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  Is there Pair production in between charged plates

+ 6 like - 0 dislike

In classical electromagnetic theory, If parallel plates are charged oppositely and placed close to each other, there will be no charge will not flow from one plate to another.

How does this situation change if one considers Quantum electrodynamics? Can the electric field in between the plates cause pair production? What is the probability, if it happens? How does one apply the formalism of quantum field theory to such a question ? I am rather new to the subject.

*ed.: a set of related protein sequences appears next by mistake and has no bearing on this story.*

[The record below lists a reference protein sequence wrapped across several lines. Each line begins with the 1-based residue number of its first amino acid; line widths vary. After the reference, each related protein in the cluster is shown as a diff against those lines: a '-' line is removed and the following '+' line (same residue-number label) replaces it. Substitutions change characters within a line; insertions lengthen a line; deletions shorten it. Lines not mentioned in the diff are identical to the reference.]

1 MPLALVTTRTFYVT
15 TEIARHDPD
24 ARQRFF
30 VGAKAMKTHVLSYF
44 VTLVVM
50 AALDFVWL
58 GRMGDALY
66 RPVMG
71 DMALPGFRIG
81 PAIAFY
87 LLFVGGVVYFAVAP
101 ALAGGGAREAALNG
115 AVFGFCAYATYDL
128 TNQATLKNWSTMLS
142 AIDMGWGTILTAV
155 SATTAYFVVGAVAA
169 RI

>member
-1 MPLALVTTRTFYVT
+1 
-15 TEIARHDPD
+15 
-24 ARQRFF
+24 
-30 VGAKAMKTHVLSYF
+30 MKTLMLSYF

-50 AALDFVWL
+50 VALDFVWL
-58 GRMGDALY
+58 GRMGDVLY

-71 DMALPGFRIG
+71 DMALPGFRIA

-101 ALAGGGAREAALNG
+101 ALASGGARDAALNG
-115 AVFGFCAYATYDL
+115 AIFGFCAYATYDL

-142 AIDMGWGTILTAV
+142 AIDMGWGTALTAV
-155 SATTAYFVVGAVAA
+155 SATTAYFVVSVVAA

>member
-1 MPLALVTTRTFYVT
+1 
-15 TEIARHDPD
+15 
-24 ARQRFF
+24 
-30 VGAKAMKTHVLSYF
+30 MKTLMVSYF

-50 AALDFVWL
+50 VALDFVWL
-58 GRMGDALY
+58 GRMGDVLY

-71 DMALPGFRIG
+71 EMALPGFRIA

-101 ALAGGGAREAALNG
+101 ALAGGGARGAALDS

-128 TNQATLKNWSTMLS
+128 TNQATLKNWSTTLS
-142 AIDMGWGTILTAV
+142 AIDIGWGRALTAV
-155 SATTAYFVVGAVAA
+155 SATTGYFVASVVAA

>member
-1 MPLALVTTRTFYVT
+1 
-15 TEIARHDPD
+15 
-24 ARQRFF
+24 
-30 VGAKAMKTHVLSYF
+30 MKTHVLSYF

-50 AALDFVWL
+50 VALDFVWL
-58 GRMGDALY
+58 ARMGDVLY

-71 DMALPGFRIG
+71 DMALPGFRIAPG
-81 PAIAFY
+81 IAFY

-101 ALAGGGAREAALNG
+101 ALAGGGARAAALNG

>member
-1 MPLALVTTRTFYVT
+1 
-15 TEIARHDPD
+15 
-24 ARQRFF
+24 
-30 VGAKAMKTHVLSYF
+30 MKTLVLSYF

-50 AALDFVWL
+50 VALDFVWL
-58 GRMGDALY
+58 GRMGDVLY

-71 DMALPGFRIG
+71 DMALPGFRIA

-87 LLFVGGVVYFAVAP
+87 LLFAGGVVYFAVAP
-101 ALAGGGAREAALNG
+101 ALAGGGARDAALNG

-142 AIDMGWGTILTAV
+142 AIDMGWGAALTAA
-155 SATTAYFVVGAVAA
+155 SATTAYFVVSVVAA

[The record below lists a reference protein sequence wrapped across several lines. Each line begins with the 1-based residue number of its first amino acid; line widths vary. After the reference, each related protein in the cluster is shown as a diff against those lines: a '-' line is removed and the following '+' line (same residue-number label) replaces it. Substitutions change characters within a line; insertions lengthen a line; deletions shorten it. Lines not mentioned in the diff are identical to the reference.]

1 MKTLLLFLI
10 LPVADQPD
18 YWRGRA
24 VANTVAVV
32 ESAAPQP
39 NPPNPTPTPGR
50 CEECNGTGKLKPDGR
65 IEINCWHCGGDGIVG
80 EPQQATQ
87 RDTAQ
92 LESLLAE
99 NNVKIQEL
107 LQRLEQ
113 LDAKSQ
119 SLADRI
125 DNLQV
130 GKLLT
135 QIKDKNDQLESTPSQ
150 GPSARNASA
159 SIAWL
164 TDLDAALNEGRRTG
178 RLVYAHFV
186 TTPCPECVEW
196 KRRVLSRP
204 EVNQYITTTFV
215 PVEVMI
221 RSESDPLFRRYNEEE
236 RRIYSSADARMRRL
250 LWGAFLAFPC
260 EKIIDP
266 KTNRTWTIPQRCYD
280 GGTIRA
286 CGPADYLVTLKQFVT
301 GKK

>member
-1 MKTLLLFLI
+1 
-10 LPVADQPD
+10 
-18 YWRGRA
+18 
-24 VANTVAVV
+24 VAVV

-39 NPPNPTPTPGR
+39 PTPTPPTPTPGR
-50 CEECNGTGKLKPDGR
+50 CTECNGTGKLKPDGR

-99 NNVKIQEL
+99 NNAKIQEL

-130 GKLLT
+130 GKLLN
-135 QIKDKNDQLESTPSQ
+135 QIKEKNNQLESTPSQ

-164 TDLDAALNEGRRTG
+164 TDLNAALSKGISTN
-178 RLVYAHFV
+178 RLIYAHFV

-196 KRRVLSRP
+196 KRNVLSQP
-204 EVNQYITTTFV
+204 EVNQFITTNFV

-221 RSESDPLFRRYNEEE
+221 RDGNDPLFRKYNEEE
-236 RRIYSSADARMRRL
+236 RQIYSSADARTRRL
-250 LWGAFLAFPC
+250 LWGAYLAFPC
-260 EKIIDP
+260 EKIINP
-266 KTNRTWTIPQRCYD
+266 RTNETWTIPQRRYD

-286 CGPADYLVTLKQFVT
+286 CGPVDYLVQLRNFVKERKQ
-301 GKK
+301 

This post imported from StackExchange Physics at 2015-03-23 11:09 (UTC), posted by SE-user Prathyush
asked Dec 12, 2012 in Theoretical Physics by Prathyush (705 points) [ no revision ]

1 Answer

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Yes, the effect you're looking for is called Schwinger pair production. It requires immensely strong electric fields (of the order of $10^{18}$ V/m) for a constant field.

One of the methods for computing the rate is the worldline method, described briefly here. To follow it, some knowledge of effective action methods are required.

This post imported from StackExchange Physics at 2015-03-23 11:09 (UTC), posted by SE-user twistor59
answered Dec 12, 2012 by twistor59 (2,500 points) [ no revision ]
On the experimental side there exists a talk on verification, qgf.uni-jena.de/gk_quantenmedia/Texte/… , and a publication on the subject arxiv.org/abs/0901.2631 .

This post imported from StackExchange Physics at 2015-03-23 11:09 (UTC), posted by SE-user anna v

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